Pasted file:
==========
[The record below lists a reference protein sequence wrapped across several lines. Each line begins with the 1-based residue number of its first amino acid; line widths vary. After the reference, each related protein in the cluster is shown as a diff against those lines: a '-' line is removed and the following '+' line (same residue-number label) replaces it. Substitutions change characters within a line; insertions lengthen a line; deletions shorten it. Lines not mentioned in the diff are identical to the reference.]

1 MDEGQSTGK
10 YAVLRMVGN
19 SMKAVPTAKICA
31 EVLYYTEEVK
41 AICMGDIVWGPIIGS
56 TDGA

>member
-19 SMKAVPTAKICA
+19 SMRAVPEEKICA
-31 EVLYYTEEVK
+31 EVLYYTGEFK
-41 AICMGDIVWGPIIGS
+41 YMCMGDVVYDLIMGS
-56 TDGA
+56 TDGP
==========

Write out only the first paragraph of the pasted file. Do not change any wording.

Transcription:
[The record below lists a reference protein sequence wrapped across several lines. Each line begins with the 1-based residue number of its first amino acid; line widths vary. After the reference, each related protein in the cluster is shown as a diff against those lines: a '-' line is removed and the following '+' line (same residue-number label) replaces it. Substitutions change characters within a line; insertions lengthen a line; deletions shorten it. Lines not mentioned in the diff are identical to the reference.]